It’s become quite clear that “in the grand calculus of the multiverse,” anything is possible. Now that Marvel has unleashed its latest big-screen blockbuster, Dr. Strange in the Multiverse of Madness, the landscape of the Marvel Cinematic Universe has been forever changed. Although the long-term implications of the multiverse may still remain a mystery, that hasn’t stopped fans from trying to decipher where the franchise is headed — no matter how out of hand things seem to have gotten.
Tapping into the multiverse is certainly a double-edged sword, and one that could spell disaster for Marvel in the long run. Yet for now, hopefully, things appear to be headed in the right direction. Still, multiversal travel implies one of Marvel’s greatest strengths and weaknesses, as there are infinite realities with infinite possibilities. We won’t spoil Multiverse of Madness for you, but if you aren’t caught up with any other Marvel properties, be warned that spoilers lie ahead.
With each sacrifice, victory, or defeat, the overarching Marvel story can mean everything and nothing all at once. In the multiverse, there are universes where Tony Stark survived the wrath of Thanos, Captain Steve Rogers never became a super soldier, or perhaps even more recently, the Green Goblin doesn’t brutally murder Aunt May in Spider-Man: No Way Home.
Could Marvel resurrect characters like Aunt May? With the multiverse on their side, Marvel has the power to do just about anything. There’s no doubt that they could bring Aunt May back, but the question we should be asking ourselves instead is whether or not they should bring her back — and how May’s return to the MCU would be pulled off.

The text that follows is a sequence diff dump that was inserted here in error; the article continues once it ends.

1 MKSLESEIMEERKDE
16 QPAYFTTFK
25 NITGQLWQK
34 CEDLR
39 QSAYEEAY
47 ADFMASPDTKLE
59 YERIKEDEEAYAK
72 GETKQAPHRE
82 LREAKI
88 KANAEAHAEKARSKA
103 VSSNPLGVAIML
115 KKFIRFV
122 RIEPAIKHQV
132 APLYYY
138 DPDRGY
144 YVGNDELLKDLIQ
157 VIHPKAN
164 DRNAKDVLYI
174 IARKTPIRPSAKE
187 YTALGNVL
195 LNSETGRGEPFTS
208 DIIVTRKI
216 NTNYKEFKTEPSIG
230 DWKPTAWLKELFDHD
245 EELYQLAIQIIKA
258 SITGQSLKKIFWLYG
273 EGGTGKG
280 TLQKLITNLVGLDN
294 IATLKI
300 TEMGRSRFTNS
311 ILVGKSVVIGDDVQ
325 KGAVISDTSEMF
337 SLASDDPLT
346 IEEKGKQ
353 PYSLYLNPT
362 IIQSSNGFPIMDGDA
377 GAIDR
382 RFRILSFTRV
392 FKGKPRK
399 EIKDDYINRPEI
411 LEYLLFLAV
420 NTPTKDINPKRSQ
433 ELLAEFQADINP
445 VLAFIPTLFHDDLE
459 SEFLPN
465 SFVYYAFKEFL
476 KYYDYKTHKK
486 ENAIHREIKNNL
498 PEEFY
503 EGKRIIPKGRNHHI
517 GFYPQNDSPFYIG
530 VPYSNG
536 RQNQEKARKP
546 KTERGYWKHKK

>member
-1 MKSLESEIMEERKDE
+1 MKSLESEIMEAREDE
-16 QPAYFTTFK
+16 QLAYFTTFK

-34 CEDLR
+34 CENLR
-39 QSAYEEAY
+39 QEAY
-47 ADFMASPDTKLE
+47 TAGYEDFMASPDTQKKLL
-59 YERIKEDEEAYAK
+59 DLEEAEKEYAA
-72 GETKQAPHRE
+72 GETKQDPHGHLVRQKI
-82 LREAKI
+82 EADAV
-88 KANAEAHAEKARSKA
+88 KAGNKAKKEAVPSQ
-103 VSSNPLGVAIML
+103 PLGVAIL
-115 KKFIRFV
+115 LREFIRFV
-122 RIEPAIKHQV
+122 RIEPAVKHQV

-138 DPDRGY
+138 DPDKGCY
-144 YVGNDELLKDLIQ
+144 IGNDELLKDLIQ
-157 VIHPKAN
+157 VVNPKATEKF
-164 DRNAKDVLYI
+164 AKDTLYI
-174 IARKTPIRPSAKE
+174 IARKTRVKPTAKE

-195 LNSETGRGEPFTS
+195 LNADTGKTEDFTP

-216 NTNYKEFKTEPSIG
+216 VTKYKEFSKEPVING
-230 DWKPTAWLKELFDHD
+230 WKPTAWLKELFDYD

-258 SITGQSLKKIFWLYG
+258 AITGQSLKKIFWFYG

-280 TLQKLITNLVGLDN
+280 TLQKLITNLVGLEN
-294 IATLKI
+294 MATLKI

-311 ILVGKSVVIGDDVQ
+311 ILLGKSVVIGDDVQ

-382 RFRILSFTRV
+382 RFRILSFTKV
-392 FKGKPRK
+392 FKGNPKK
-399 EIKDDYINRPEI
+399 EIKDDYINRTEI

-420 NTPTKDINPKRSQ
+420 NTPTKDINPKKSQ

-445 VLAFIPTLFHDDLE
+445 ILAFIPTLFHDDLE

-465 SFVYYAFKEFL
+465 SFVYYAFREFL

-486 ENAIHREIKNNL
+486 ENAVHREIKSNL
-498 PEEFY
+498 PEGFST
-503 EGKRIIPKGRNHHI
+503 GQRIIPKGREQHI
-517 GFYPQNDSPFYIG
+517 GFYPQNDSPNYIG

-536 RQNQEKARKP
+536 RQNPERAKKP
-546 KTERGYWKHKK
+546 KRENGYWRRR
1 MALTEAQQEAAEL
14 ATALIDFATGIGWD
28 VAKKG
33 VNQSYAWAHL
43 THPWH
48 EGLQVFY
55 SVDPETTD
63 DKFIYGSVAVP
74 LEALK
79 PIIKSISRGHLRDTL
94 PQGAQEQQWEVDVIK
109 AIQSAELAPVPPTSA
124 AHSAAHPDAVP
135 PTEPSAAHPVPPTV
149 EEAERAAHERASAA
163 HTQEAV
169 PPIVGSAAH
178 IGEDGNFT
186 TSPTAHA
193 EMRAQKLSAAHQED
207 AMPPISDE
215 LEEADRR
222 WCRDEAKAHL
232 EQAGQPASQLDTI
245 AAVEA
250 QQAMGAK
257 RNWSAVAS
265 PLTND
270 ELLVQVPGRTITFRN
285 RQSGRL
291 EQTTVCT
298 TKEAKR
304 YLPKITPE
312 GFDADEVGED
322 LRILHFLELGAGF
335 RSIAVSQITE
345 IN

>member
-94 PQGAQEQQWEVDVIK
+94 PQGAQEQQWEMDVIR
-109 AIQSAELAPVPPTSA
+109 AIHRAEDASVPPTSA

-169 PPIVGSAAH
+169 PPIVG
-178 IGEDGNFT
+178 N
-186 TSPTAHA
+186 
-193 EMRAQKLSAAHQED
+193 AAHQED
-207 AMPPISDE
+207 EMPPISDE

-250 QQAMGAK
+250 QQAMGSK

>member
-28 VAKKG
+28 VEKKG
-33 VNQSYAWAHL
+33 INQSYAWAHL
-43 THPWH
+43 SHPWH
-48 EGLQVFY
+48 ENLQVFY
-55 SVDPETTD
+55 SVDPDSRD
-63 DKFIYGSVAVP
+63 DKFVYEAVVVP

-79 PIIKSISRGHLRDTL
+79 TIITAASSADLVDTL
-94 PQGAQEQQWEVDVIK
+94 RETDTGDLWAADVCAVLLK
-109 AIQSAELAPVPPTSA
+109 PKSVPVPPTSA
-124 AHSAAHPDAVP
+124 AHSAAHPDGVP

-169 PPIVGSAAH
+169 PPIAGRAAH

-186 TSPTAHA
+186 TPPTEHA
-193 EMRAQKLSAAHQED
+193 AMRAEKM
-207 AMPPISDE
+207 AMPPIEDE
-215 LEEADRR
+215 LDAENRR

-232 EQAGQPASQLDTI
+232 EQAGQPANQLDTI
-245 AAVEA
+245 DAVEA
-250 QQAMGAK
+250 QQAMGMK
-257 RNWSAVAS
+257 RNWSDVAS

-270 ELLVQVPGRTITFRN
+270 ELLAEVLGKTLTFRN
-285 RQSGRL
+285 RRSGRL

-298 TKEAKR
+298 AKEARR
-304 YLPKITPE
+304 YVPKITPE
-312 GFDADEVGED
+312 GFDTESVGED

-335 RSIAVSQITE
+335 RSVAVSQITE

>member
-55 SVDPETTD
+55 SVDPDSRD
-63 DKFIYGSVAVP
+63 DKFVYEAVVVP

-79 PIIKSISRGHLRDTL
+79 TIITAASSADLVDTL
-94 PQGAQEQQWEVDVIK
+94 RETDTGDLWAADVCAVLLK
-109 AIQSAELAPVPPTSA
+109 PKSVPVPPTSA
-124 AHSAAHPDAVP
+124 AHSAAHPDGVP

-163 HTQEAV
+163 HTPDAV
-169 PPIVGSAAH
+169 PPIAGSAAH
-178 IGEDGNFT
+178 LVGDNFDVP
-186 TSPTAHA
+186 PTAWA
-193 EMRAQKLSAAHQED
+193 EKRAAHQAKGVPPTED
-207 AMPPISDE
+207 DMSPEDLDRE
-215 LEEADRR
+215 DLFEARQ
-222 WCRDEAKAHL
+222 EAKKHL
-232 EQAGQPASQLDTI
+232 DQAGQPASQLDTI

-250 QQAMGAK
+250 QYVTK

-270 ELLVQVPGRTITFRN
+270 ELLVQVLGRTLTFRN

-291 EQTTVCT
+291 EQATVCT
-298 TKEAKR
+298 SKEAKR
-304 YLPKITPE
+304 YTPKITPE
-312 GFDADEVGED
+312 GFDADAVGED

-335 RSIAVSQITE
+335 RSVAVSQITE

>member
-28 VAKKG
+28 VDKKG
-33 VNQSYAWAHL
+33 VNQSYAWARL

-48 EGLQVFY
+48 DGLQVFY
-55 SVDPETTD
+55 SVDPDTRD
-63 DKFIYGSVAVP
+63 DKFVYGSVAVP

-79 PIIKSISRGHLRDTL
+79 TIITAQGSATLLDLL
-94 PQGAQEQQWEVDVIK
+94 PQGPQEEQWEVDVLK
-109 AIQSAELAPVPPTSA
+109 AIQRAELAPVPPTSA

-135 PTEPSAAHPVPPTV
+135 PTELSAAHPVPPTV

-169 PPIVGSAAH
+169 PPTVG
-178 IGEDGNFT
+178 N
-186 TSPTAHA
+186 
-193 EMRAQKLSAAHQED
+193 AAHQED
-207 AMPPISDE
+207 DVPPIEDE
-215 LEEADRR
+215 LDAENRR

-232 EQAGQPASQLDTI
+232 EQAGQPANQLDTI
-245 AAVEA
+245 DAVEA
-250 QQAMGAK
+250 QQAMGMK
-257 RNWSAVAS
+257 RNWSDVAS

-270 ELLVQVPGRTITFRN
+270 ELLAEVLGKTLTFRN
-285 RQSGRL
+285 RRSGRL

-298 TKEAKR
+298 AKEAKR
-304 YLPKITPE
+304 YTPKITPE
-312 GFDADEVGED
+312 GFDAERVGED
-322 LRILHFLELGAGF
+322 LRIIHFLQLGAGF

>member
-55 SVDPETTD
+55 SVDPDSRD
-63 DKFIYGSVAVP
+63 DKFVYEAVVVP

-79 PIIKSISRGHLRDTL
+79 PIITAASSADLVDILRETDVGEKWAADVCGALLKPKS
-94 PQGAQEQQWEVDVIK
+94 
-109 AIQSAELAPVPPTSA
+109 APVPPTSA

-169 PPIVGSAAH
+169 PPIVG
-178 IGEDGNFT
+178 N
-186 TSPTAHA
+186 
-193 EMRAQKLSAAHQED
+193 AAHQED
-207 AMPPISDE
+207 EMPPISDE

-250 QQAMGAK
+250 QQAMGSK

The simplest way to reunite Aunt May with the Peter Parker we all saw in Spider-Man: No Way Home would be for her to be plucked from an alternate reality in which Peter had somehow died. In that way, fans wouldn’t be short-changed into thinking that different versions of Aunt May or Peter Parker were floating around in the multiverse robbed of a beloved aunt or nephew. That’s a tad too dark for everyone’s friendly neighborhood Spider-Man and his lovable aunt.
Narrative choices like that wouldn’t be the first time Aunt May was brought back by the power of the multiverse, though, as many Spidey fans will remember similar events taking place during Spider-Man: Into the Spider-Verse. In the film, Peter B. Parker (an alternate Peter whose Aunt May had died) travels to another dimension where that specific Aunt May has just lost her own version of Peter. It was an unexpected direction for an even more unexpected movie, and their tear-jerking reunion can be seen here.
If all the information above is confusing, you’re not alone. Fans have certainly begun to express their fears regarding the multiverse, citing a lack in overall continuity as one of the largest concerns. At the end of day, how many Aunt Mays do we really need to keep track of?
Aunt May’s death during Spider-Man: No Way Home is one of the most meaningful in the history of the MCU, driving Peter to transform into the Spider-Man we’ve all been waiting for since his introduction during Captain America: Civil War. Peter had to grow up eventually, and May’s heroic death pulled him from his state of arrested development.
Undermining the profound significance of Aunt May’s sacrifice by having Marvel decide whether or not she should return is a slap in the face of Marvel fans who have come to love the franchise for its ability to tell stories that genuinely matter. Storytelling in and of itself is a superpower, and a power that the minds at Marvel should not take lightly.
If Aunt May can be brought back, then anyone can, prompting the sad truth that maybe nothing mattered in the first place and neither did the fans. To quote the woman herself, “With great power must also come great responsibility.” Let’s hope that Marvel learns to wield that power wisely.